‘We know to do what now’

Ju­lia Zemiro’s plans to re­deem the ABC’s New Year’s Eve cov­er­age

Sunday Tasmanian - Tassie Living - - FRONT PAGE -

JU­LIA Zemiro in­tends to fi nish 2014 in the way she spent most of it — on our screens. This year alone, she’s hosted the

Count­down an­niver­sary spe­cials, Rockwiz, Euro­vi­sion, Ju­lia Zemiro’s Home De­liv­ery, bared her soul in Adam Zwar’s Agony of … spe­cials and done a stint with the Syd­ney The­atre Company.

So it’s fi tting that Zemiro, along with “great mate” Toby Truslove, will present the ABC’s cov­er­age of Syd­ney’s New Year’s Eve fi re­works.

“I’m almost on the ABC a bit too much at the mo­ment,” she says. “You want peo­ple to miss you a bit. I’m re­ally glad for all the work I have, but I also say no to a lot of things. I think that if ev­ery­one sees you ev­ery­where they get a bit tired of you.”

Zemiro is a fi rm favourite with ABC view­ers, but knows she has her work cut out host­ing NYE. Last year’s cov­er­age, with Lawrence Mooney and Stephanie Brantz, was la­belled a train wreck, taste­less and off en­sive. View­ers were quick to vent their dis­plea­sure on Twit­ter and via talk­back ra­dio.

“It’s so easy to com­ment, it’s not easy to ‘ do’,” Zemiro says. “I mean, peo­ple have a right to their opin­ion. We’re up there rep­re­sent­ing the chan­nel.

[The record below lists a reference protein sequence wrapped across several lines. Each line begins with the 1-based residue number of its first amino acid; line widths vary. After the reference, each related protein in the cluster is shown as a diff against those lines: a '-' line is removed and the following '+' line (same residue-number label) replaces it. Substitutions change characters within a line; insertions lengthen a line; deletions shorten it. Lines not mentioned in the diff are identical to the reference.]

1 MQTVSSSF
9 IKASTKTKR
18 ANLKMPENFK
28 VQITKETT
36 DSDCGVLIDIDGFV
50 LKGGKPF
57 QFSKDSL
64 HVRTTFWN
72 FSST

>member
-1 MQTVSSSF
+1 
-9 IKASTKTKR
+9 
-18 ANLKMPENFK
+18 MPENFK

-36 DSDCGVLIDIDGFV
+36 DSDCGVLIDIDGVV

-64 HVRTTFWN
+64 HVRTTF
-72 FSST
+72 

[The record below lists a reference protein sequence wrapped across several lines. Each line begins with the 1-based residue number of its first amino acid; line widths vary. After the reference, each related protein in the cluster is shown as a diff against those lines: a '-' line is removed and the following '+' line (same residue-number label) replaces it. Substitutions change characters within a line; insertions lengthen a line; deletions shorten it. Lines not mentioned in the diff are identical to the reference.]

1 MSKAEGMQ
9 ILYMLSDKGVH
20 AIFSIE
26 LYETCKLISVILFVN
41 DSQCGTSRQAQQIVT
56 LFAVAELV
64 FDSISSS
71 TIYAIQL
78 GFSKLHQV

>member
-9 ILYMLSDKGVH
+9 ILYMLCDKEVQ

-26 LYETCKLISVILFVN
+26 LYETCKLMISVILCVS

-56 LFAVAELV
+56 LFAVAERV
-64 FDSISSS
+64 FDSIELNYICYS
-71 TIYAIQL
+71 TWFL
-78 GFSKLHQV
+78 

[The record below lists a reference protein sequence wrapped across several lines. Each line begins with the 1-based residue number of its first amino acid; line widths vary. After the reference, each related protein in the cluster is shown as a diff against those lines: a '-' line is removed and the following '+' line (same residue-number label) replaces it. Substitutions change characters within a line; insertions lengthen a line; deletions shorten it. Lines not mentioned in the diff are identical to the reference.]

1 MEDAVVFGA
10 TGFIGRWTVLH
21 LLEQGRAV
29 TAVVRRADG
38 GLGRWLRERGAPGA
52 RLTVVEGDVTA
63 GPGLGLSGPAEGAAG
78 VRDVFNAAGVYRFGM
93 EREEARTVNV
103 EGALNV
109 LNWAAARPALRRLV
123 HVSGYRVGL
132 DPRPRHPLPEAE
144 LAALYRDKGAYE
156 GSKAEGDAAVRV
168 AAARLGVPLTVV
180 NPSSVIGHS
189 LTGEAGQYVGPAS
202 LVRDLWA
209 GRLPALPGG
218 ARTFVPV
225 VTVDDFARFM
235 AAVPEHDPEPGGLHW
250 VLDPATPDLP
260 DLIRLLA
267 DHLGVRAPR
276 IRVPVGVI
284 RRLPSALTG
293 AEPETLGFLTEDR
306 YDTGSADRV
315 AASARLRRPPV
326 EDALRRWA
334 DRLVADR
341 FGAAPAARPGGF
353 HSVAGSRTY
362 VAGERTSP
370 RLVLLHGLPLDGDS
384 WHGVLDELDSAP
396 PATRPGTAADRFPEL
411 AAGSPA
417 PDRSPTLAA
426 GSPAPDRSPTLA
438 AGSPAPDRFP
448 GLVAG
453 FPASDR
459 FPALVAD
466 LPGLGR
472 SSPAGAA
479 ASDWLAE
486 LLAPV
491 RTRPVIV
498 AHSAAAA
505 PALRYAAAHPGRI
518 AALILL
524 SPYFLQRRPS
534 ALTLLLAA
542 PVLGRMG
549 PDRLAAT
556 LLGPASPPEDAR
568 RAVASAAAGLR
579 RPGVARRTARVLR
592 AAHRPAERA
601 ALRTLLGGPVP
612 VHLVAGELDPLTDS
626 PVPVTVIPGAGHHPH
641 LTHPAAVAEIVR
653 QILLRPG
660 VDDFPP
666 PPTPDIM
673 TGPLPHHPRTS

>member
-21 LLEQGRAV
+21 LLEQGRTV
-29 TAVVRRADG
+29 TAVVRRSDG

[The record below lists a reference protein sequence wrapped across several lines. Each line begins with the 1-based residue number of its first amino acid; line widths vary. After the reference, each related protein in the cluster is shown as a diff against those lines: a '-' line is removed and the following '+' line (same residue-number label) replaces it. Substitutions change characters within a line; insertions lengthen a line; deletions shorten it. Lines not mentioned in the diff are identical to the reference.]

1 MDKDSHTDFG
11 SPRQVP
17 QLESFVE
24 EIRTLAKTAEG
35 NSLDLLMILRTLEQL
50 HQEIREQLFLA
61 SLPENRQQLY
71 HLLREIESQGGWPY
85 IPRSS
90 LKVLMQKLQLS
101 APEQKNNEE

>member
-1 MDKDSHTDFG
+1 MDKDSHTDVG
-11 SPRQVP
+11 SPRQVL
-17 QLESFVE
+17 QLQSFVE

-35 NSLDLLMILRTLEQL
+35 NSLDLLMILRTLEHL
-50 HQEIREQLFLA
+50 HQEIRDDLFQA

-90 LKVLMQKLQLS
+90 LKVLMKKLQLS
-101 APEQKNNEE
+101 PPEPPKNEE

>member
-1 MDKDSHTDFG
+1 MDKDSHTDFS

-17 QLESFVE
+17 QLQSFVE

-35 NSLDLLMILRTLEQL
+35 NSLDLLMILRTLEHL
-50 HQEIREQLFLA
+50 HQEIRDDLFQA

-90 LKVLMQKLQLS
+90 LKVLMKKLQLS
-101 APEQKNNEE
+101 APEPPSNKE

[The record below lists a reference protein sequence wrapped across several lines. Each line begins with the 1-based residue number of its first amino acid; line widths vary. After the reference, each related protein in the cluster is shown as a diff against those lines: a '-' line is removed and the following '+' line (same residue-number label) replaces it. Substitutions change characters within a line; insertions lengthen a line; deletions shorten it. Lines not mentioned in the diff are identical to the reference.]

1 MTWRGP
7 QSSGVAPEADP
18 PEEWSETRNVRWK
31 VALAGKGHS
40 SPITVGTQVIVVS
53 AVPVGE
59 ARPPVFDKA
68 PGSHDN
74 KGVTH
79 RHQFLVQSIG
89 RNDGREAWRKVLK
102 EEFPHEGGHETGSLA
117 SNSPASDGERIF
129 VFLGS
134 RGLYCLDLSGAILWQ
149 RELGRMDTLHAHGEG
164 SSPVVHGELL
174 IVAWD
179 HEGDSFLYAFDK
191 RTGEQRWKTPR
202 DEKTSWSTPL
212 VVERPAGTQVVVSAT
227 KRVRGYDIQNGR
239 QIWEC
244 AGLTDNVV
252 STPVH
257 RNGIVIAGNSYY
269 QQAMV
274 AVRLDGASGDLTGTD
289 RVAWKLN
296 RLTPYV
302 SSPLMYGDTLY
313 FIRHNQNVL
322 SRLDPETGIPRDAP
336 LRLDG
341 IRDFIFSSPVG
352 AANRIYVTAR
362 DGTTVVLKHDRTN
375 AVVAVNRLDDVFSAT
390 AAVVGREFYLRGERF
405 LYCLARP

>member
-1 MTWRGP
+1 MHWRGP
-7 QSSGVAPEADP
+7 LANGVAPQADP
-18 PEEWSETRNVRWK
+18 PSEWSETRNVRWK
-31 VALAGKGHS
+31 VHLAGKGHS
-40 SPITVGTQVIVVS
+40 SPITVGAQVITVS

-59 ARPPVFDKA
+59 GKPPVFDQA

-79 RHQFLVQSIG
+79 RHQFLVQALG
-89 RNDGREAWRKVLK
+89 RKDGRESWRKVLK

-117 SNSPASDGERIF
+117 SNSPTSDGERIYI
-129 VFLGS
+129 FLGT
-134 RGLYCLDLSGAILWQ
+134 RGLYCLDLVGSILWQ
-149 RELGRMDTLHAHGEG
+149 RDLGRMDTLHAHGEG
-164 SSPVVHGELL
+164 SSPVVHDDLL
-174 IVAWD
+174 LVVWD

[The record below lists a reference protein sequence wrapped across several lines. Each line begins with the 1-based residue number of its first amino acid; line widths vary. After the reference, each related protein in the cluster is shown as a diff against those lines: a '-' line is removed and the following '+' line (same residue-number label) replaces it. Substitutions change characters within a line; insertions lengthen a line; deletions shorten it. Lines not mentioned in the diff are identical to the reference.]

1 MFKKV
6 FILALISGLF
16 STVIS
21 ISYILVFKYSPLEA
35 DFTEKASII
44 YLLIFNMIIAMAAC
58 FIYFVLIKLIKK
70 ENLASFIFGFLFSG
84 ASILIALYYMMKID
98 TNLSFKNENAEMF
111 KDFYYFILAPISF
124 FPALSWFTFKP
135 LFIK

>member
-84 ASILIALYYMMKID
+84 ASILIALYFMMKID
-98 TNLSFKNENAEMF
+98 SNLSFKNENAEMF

“They ( Mooney and Brantz) were the fi rst. It’s eas­ier for us to be the sec­ond. We know what not to do now.”

Pre- pro­duced el­e­ments of the night’s en­ter­tain­ment will again rely heav­ily on ABC tal­ent, past and present and fu­ture.

Charlie Pick­er­ing will give view­ers a sneak peek of his new show, Adam Zwar will present The Agony of New Year’s

Eve and other guests will in­clude Tom Glee­son, Denise Scott and Alan Brough. Tom Bal­lard in a chopper should bring a few laughs, as well as live crosses to Peter Hel­liar “par­ty­ing at home”.

Strik­ing the right bal­ance is “a tricky thing”, Zemiro says.

“No one’s go­ing to watch for the full four hours. I’m as­sum­ing peo­ple will go and get their wine, come back, say, ‘ Oh it’s Shaun Mi­callef, I want to see him’, but then see us and think ‘ I don’t want to watch them’.”

Zemiro in­sists the broad­cast cov­ers not only rev­ellers, but also those stuck work­ing. She can sym­pa­thise, hav­ing spent Christ­mases and New Year’s in the ’ 80s work­ing as a wait­ress.

Given her im­mense work­load this year, Zemiro’s in sur­pris­ingly good spir­its.

“I will say to you that I have no chil­dren, and when you have no chil­dren, your en­ergy lev­els are very high,” she says. “I lead a very free life, so my work … once it’s done, all I’ve got to think about is my­self, so it’s ac­tu­ally OK.”

It wasn’t al­ways the case. “Five years ago I was bug­gered. And I thought, this is re­ally not the way I want to be liv­ing,” she says.

“For a while there, I’d fi nish a project and ev­ery­one would go for a drink but I couldn’t be­cause I was off to do a cor­po­rate job.

“But you know, I’ve paid off my mort­gage, it was a great thing to do. I do get tired, but not like I used to.”

Zemiro plans to reprise her year on­screen with many of the same gigs next year, in­clud­ing the suc­cess­ful Home De­liv­ery, likely to be com­mis­sioned for a third se­ries.

“It’s look­ing good, on the pro­viso that the ABC has found , you know, $ 60 down the back of the couch now that they’ve had so many cuts,” Zemiro says. “I think that they’re happy with the show and they like how it rates. I would say it’s look­ing good.” NEW YEAR’S EVE BROAD­CAST


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